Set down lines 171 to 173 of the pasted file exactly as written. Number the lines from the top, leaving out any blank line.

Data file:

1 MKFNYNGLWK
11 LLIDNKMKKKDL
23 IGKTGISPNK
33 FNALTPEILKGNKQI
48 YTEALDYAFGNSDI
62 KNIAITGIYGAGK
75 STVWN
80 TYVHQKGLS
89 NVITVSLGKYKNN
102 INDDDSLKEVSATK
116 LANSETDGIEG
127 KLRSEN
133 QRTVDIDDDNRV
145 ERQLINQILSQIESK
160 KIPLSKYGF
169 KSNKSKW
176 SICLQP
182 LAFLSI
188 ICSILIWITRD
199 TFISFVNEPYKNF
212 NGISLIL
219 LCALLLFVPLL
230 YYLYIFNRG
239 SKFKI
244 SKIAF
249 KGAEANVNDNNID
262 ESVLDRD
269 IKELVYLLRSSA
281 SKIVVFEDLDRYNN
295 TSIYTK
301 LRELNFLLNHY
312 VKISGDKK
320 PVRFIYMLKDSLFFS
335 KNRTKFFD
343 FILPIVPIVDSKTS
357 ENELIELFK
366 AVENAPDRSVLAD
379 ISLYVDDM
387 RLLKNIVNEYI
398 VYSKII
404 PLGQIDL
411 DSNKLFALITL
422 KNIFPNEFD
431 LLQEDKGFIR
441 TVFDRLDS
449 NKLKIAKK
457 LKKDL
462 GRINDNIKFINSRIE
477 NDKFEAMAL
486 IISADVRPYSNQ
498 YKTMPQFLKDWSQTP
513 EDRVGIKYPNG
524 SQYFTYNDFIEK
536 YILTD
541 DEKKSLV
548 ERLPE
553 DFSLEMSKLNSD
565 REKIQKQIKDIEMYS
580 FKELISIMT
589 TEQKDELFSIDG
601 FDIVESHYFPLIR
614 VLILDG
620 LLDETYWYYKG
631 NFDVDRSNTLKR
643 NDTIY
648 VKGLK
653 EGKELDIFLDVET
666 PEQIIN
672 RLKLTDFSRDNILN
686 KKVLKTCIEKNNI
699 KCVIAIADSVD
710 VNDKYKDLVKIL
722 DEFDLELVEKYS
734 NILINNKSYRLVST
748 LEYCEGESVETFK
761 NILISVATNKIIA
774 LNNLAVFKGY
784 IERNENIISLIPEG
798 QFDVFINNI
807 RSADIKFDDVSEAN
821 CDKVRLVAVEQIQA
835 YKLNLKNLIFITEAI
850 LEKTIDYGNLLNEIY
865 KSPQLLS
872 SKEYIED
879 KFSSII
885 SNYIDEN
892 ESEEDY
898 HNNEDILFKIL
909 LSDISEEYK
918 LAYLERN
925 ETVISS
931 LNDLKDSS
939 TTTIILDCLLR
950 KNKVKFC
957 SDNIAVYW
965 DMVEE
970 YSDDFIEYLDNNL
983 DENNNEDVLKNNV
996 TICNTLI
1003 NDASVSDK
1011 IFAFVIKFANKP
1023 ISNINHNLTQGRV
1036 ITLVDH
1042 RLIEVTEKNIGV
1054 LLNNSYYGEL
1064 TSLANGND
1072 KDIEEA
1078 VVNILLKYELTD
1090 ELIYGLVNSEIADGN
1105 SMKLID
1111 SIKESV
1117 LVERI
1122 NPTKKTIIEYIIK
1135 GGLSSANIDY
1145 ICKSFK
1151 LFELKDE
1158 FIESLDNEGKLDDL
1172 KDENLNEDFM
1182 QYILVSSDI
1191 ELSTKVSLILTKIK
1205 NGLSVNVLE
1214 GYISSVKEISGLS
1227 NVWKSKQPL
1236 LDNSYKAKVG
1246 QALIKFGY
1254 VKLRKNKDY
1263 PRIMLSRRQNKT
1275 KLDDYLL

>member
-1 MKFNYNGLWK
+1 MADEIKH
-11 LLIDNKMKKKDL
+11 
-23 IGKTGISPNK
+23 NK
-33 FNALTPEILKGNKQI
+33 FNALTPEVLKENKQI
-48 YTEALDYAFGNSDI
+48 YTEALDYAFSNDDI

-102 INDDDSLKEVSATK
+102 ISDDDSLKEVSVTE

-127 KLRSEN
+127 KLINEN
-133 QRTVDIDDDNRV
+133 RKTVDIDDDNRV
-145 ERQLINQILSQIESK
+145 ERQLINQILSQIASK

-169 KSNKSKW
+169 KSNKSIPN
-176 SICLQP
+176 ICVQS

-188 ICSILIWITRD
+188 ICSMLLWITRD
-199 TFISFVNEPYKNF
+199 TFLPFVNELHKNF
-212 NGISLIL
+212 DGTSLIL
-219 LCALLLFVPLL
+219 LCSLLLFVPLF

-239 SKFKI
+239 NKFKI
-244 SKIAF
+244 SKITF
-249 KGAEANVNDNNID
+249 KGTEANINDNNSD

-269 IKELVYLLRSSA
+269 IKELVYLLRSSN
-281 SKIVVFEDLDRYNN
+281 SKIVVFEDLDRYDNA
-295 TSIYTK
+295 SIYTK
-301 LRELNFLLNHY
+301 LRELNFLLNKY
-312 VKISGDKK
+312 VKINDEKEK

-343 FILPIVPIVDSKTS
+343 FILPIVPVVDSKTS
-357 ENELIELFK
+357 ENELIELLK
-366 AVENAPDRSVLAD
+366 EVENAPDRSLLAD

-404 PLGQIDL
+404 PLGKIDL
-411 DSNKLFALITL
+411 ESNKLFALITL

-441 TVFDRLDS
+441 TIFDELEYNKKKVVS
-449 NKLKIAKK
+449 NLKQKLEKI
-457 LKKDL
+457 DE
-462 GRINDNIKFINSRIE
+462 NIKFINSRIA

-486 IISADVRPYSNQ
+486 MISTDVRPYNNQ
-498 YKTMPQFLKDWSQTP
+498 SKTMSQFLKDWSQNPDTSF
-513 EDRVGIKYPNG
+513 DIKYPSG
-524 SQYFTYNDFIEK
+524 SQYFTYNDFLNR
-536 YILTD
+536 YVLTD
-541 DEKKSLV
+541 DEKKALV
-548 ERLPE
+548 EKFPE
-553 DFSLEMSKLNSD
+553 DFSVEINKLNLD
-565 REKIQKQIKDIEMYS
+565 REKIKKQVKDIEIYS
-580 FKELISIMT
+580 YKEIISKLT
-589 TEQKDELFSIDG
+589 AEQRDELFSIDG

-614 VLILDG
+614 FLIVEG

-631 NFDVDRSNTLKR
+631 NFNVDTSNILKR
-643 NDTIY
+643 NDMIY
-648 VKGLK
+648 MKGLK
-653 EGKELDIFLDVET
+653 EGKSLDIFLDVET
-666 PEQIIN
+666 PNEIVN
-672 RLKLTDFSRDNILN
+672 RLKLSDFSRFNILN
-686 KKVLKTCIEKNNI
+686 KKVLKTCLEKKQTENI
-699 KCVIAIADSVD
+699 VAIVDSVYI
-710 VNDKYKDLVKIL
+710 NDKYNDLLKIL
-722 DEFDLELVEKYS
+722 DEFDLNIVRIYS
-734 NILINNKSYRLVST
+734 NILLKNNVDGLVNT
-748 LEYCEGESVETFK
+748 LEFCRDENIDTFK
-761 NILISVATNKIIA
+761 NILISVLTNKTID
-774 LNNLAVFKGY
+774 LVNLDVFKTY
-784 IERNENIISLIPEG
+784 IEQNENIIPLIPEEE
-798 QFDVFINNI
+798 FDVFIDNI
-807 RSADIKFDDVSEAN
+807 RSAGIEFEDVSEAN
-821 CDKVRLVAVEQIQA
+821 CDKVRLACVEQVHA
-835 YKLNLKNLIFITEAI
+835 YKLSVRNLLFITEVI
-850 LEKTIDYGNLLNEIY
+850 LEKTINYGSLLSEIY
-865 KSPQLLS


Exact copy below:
-295 TSIYTK
+295 SIYTK
-301 LRELNFLLNHY